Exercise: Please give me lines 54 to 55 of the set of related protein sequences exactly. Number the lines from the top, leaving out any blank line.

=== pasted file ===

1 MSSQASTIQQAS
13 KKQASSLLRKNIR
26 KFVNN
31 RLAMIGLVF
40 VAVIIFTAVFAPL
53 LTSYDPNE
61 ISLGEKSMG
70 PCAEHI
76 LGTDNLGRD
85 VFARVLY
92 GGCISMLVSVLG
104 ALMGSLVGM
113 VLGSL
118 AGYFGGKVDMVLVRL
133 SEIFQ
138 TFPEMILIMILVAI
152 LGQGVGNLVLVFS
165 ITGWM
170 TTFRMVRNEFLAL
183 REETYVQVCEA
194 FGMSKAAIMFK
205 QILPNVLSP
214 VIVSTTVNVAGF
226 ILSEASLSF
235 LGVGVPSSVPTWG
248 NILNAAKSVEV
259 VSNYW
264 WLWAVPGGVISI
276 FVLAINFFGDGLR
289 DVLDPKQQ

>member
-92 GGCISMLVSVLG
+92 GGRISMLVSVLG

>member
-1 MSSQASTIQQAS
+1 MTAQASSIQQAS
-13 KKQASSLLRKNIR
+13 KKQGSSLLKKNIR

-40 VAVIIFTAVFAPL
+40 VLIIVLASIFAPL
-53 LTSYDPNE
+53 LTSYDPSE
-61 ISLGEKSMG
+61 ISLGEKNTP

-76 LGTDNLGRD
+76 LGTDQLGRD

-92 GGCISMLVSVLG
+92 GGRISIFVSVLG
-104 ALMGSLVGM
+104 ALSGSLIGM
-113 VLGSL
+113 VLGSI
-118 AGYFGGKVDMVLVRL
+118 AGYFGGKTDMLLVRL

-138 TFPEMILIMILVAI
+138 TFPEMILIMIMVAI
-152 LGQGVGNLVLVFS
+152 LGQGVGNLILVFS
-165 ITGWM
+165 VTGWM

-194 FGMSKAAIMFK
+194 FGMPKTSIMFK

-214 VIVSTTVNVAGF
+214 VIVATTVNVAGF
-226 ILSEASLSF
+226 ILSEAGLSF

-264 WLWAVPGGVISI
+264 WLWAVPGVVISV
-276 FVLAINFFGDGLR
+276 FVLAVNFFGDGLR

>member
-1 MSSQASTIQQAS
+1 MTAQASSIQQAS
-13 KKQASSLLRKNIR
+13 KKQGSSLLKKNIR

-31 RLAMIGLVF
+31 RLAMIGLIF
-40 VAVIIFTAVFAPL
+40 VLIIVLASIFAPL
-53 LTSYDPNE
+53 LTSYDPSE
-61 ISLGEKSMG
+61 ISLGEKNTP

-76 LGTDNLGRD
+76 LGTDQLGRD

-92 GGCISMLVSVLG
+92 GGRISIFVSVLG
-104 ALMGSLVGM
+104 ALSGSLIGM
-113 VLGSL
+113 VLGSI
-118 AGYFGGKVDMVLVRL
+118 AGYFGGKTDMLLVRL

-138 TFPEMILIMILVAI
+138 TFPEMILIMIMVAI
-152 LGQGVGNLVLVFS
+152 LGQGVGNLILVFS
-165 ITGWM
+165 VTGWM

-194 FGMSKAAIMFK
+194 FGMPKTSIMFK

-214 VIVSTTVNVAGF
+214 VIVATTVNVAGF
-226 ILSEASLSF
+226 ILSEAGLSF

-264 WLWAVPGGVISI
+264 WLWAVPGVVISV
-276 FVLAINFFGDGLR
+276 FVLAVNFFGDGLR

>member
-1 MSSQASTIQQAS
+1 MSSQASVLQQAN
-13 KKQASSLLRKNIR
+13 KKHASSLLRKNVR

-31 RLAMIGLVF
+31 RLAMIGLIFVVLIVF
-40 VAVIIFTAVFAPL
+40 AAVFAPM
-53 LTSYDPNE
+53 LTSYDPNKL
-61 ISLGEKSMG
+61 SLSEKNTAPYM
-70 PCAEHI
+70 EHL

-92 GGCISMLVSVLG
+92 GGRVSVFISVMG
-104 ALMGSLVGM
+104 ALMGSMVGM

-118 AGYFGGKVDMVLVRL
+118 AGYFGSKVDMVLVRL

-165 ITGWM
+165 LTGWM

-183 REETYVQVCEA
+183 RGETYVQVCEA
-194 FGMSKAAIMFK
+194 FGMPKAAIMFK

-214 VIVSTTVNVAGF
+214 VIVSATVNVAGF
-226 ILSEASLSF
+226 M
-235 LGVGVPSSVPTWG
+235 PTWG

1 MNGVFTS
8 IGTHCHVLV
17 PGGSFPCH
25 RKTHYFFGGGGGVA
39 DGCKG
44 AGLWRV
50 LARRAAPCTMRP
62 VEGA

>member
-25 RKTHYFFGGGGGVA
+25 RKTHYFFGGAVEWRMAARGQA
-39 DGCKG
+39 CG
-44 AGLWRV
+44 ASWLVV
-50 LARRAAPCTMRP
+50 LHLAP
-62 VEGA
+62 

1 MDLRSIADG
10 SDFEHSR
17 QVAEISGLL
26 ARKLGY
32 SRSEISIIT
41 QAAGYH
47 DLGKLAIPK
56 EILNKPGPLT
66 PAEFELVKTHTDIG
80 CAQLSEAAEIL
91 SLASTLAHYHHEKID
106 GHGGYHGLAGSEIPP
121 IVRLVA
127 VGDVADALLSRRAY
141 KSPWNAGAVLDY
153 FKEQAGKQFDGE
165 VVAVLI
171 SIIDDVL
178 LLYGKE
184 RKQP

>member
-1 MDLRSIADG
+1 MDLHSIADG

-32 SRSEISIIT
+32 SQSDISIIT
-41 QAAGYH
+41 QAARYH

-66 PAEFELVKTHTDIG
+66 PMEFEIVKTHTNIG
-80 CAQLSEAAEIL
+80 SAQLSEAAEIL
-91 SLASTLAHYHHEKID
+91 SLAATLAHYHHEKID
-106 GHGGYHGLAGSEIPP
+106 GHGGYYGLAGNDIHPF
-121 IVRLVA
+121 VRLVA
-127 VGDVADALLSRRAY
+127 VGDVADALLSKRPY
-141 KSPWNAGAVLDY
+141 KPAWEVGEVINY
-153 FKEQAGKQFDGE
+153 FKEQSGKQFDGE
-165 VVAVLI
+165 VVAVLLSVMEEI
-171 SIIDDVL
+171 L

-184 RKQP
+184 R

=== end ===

+118 AGYFGGKTDMLLVRL

-138 TFPEMILIMILVAI